"The time is long overdue for us to take marijuana off the federal government’s list of outlawed drugs," he said in prepared remarks given to the Post by his campaign. "In my view, states should have the right to regulate marijuana the same way that state and local laws now govern sales of alcohol and tobacco."
Here are seven things that would change if marijuana were removed from the DEA's schedule:
1. The DEA would stop raiding marijuana businesses and customers.
Already, they're not supposed to be doing this when it comes to medical marijuana providers. Measures attached to last year's "cromnibus" spending bill were meant to prevent the Department of Justice from pursuing legal actions against medical marijuana businesses in compliance with applicable state laws. But the department has effectively ignored those guidelines this year, prompting a stern rebuke from a federal judge earlier this month.
Recreational marijuana businesses don't have the congressional protections afforded to medical providers. The Department of Justice has advised federal prosecutors to use discretion when pursuing marijuana cases, and to focus primarily on cases where marijuana is being distributed to minors, trafficked to states where it isn't legal, or other instances in clear violation of the law.
But this memo isn't legally binding. Essentially, federal authorities have offered a handshake agreement that they won't bother marijuana businesses in compliance with state laws. But under a new president or a new attorney general, that could change. Removing marijuana from the schedule of controlled substances would eliminate this grey area entirely.
2. Marijuana businesses could use the bank.
Since pot is illegal at the federal level, most banks -- even ones in states where marijuana is legal -- are wary about doing business with marijuana customers. Colorado set up a credit union for marijuana businesses last year in order to address this concern, but the Federal Reserve recently blocked the move by saying it wouldn't accept any money from marijuana businesses. This would prevent the credit union from accessing the electronic networks that would allow it to do commerce with other parts of the national banking system.
This move appears to contradict guidance given out by the Treasury Department last year that tried to "enhance the availability of financial services for, and the financial transparency of, marijuana-related businesses." Instances like this, where different parts of the federal government issue contradictory rulings on the same issue, are one of the reasons why running a marijuana businesses can be so costly -- and so risky -- even in places where state law allows it.
Currently, most marijuana businesses are cash-only.
3. They could apply for tax breaks too.
An obscure provision in the federal tax code prevents businesses "trafficking" in controlled substances from taking advantage of tax breaks and exemptions available to other businesses. In legal marijuana states, it essentially puts the marijuana industry in a Catch-22: marijuana businesses have to file federal tax returns, but they can't deduct the types of expenses that businesses usually deduct. In some cases, marijuana businesses are paying effective tax rates of 80 or 90 percent.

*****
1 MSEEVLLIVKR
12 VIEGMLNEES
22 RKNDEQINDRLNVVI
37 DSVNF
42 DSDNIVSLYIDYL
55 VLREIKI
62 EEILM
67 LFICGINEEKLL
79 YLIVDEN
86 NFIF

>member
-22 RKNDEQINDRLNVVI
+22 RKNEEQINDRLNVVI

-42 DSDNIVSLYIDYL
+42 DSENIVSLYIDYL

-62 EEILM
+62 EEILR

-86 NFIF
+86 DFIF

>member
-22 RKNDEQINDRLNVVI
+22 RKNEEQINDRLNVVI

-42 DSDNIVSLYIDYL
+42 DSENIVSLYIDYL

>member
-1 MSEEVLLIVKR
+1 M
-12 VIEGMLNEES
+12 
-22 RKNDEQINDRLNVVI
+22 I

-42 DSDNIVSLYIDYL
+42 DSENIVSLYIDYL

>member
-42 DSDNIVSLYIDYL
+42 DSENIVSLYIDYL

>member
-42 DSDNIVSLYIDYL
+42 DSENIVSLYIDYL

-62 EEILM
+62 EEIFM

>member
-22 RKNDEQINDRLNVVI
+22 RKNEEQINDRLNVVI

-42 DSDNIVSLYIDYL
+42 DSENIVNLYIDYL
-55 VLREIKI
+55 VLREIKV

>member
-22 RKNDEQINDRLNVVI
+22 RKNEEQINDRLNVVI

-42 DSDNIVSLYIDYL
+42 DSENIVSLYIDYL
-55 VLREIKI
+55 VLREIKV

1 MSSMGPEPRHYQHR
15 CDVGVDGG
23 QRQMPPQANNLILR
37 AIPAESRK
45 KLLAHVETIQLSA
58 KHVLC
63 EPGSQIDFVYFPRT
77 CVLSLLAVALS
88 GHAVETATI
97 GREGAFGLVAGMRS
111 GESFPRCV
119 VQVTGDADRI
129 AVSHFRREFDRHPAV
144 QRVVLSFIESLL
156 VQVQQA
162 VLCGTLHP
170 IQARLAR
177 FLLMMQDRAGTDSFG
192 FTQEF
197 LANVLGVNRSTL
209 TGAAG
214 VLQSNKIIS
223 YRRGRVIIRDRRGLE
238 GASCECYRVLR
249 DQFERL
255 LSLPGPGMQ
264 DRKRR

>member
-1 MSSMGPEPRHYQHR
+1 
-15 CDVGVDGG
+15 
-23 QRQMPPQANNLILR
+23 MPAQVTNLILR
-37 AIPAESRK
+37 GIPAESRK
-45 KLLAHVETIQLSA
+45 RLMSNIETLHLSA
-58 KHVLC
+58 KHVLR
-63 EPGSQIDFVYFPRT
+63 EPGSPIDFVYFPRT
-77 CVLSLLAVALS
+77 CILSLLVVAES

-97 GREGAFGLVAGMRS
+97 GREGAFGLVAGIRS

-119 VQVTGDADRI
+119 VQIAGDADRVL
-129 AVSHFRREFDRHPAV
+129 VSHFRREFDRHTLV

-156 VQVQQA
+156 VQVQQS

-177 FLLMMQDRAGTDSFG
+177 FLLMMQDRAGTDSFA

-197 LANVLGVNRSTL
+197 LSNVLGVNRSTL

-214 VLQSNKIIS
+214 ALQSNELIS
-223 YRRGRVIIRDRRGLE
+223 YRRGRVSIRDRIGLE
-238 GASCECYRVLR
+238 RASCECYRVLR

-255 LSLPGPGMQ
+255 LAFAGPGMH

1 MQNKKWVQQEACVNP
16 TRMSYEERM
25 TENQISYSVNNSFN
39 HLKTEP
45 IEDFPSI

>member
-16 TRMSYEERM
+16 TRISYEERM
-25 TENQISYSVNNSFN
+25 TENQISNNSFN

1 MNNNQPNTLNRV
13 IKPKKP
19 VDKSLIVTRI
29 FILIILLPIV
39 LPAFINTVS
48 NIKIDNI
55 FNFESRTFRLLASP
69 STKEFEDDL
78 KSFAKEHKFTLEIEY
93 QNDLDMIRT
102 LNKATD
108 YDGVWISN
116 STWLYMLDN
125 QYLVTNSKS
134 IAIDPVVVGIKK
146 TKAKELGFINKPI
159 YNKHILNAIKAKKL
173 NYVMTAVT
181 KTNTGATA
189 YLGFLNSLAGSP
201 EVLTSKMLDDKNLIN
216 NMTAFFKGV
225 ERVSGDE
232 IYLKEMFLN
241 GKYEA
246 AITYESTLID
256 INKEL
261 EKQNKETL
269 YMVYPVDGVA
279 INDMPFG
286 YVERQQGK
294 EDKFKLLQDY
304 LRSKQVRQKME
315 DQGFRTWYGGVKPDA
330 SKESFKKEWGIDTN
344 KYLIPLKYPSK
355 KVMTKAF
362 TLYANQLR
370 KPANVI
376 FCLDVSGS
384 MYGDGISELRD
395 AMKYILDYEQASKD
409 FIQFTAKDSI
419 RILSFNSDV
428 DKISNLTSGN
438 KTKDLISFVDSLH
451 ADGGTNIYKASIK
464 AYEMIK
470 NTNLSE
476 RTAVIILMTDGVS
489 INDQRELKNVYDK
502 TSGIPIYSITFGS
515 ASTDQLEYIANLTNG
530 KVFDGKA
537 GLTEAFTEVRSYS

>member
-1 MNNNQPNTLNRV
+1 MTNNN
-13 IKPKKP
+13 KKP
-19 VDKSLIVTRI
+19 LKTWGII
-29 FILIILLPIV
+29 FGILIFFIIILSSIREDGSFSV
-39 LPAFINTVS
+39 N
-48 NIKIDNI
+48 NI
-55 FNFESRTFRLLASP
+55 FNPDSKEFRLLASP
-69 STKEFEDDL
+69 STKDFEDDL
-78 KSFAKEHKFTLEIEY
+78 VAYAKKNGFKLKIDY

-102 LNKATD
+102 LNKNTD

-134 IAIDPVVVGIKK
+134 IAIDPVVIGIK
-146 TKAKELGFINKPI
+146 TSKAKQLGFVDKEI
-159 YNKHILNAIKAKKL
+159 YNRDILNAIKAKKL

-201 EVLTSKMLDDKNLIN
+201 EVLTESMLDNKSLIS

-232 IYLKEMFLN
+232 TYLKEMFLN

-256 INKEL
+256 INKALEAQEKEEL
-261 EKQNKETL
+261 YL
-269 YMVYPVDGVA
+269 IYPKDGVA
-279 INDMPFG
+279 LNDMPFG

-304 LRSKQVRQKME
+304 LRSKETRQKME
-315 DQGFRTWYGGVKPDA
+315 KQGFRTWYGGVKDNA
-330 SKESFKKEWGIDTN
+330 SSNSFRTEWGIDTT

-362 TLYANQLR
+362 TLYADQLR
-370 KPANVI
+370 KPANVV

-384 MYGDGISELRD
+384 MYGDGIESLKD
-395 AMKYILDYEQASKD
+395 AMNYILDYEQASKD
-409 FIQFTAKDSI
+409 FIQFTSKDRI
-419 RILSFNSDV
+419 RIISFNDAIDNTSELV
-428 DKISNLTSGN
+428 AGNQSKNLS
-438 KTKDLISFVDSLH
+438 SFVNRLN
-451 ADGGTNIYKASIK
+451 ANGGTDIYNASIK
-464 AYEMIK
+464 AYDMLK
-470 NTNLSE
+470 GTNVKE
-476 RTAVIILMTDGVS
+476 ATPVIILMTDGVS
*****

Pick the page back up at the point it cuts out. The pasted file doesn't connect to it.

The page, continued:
4. Research into medical uses of marijuana could proceed unimpeded
Currently, marijuana researchers face a tangle of red tape when it comes to conducting studies on the medical uses of the plant. This has prompted everyone from the Brookings Institution to the American Medical Association to call on the government to make it easier to work with the drug. But the Drug Enforcement Administration has rejected numerous attempts to relax marijuana rules over the decades, sometimes overriding the recommendations of federal judges.
If marijuana were removed from the schedule, much of this red tape would be eliminated.
5. The DEA would end its "marijuana eradication program"
For decades, the Drug Enforcement Administration has been pursuing a marijuana eradication program "to halt the spread of cannabis cultivation in the United States." The program is costly -- it costs $60 to pull up a single pot plant in Oregon, where marijuana is legal -- and it's pulling up less weed as more growers shift to indoor grow methods.
It has also proven to be incredibly ineffective. In 1977, two years before the program started, 24 percent of Americans said they had ever tried marijuana, according to Gallup. By 2015, that number was up to 44 percent.
6. Marijuana would regain the status it was always supposed to have
Marijuana was originally placed on Schedule 1 as a temporary measure in 1970 while a government-convened panel of experts figured out how to handle it from a legal standpoint. Two years later, the panel recommended complete decriminalization of small amounts of the drug: "the Commission recommends ... [that the] possession of marijuana for personal use no longer be an offense, [and that the] casual distribution of small amounts of marijuana for no remuneration, or insignificant remuneration, no longer be an offense."
But President Richard Nixon ignored his own commission's findings and kept marijuana on Schedule 1, saying "we need, and I use the word 'all out war,' on all fronts" when it came to weed.
7. Most voters -- who say states should chart their own course on weed -- would get what they want
Even Republican voters, who are generally more skeptical of marijuana legalization, say that states should be able to carry out their own marijuana laws without federal interference. The National Conference of State Legislatures has said the same thing. Removing marijuana from the schedule of controlled substances would simply add a federal imprimatur to a way of thinking held by a majority of Americans.